Another year and another barrel of Elijah Craig. The very first single barrel I ever picked out for a bar was a barrel of Elijah Craig for Areal a good five years ago. I’ve been fortunate enough to select an Elijah Craig barrel every year since so its arrival is usually a great touchstone for me to reflect on the previous year. A Bourbon New Year as it were. And it’s been a hell of a year.
I left a bar that I ran for nearly five years that promptly closed six months later. I started a new job at Faith and Flower in Downtown LA, competed in the National finals of three major cocktail competitions, traveled to Tokyo, started this wordy blog, and picked out another barrel of Elijah Craig.
Elijah Craig is often the answer to the inevitable question, “What do you drink?’ I’ve talked about it at length here, and here, and during innumerable shifts behind the bar. The basic gist though is that Elijah Craig is one of the semi-mythical early Bourbon distillers that sometime after his death was decreed to be “the Father of bourbon” after he became the first person to char his barrels before aging his whiskey. It’s a completely unsubstantiated claim that makes a good story. So, we all tell the story and then acknowledge that it’s complete nonsense.
The current Elijah Craig brand was introduced by Heaven Hill in 1986 and has gone through multiple changes in its 30-year history but the past year was quite striking. The iconic 12-year old age statement was dropped from the label with the whiskey instead becoming a blend of 8-12 year old. The old school squat bottle was also replaced with a sleeker, taller, more streamlined bottle that I’m personally not a fan of but does actually fit a pour spout .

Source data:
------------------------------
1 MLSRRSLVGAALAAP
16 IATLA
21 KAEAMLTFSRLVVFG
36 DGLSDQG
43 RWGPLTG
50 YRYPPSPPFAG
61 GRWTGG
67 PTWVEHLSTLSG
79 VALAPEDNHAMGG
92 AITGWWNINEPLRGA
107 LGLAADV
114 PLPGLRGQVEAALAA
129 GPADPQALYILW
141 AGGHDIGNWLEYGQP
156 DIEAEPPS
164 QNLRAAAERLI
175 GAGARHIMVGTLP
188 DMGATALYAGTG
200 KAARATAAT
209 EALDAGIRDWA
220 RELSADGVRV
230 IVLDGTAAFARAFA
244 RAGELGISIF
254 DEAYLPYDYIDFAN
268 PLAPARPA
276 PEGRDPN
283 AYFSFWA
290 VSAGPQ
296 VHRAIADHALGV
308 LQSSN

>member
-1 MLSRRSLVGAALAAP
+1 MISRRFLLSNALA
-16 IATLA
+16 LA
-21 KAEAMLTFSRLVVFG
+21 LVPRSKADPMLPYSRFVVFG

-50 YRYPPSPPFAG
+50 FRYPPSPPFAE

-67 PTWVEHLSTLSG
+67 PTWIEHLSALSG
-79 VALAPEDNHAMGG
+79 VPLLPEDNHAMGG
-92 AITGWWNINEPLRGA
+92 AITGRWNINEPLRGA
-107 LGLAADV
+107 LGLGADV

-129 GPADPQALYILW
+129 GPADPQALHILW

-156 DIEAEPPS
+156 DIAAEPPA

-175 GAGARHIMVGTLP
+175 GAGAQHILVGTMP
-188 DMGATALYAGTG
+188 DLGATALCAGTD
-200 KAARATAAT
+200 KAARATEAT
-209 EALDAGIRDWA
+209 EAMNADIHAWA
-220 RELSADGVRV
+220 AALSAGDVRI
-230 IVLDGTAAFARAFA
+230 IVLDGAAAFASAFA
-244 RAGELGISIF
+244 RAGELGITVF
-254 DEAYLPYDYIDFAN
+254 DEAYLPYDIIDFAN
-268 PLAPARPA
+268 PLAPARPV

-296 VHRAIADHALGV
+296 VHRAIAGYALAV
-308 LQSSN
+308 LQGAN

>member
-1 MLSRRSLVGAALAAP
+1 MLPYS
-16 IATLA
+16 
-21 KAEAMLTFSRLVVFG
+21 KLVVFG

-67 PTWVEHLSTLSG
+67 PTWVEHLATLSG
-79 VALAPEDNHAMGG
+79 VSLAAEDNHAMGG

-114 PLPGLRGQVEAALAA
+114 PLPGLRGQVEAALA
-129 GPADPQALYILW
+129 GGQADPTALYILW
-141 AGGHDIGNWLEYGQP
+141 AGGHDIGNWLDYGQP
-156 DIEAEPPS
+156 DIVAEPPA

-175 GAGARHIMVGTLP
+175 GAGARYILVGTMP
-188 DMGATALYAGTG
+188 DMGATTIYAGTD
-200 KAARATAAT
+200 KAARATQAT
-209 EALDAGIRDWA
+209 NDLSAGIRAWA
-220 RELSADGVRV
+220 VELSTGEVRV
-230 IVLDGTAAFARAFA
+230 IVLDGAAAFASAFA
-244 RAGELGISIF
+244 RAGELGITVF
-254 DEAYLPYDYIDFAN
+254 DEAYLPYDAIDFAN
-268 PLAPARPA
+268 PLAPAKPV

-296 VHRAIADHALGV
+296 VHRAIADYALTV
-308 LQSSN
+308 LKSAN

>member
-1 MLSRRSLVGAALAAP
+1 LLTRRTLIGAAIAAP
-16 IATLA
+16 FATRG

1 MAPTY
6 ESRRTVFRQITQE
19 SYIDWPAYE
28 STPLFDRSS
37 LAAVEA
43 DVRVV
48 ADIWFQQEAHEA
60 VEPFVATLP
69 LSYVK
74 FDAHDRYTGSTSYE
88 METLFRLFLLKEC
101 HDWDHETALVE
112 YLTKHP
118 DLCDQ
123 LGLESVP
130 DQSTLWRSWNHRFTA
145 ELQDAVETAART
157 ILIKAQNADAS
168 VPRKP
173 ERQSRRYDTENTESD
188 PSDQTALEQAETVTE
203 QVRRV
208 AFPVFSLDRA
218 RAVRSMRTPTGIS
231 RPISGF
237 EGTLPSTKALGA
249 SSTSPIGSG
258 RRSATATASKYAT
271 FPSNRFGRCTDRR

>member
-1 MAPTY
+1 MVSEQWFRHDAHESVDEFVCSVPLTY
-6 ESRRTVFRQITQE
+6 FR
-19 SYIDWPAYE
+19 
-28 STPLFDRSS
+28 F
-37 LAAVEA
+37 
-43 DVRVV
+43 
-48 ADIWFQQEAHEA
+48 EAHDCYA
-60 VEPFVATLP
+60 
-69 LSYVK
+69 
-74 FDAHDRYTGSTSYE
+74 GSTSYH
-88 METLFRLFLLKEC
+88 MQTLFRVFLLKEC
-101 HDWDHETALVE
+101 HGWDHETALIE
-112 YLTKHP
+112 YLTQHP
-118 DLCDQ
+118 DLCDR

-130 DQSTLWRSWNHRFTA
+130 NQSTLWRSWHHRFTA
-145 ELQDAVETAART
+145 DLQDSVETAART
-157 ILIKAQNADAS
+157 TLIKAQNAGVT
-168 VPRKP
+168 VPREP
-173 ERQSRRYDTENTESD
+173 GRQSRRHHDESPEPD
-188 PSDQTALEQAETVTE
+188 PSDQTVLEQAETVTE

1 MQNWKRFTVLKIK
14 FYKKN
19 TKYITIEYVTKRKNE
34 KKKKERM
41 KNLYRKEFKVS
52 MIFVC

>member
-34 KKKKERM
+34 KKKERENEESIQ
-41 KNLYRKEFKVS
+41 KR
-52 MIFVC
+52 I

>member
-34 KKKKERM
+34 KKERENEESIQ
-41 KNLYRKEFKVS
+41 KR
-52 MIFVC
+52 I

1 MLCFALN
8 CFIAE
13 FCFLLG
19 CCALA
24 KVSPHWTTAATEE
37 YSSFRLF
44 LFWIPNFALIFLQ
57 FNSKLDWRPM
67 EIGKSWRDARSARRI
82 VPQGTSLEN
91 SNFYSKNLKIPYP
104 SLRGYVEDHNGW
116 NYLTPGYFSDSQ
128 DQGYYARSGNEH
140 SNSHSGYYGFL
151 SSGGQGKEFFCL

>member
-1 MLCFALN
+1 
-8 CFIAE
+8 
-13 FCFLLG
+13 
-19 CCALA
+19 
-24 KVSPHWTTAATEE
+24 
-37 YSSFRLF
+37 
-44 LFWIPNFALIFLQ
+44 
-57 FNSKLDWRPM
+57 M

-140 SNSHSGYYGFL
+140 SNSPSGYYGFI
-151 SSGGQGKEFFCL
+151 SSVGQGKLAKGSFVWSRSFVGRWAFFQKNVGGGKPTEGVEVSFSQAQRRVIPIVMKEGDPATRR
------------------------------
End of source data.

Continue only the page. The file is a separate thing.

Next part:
If you can’t tell, I don’t like change. And that’s not to say anything against the whiskey. It’s still an earthy, massively tanic, barrel forward whiskey that is one of the few bottles that I think works equally well in both mixed drinks and as a neat sipper. Most of these changes were made because there’s not enough whiskey to go around. Especially not old whiskey. Part of me feels like saying so what? Let there not be enough for everyone, don’t change this bottle that I love. Yet, that view is selfish.
Part of the joy of bartending, and indeed the joy of this very blog, is getting to share things that I love with other people. In the end, these changes aren’t for me. I clearly jumped on the train years ago. These changes are for the people seeing Elijah Craig for the first time on a billboard, or a sports arena, or even hearing about it on its recent NPR advertisements. The old Preacher is growing and hanging out a younger crowd these days and I’m glad to see it.
In the end change isn’t good or bad. How we react to it, how we deal with it, that’s where the emotion comes in. Sometimes, change is just change. And I look forward to seeing what the Preacher and I have to talk about the next time we see each other.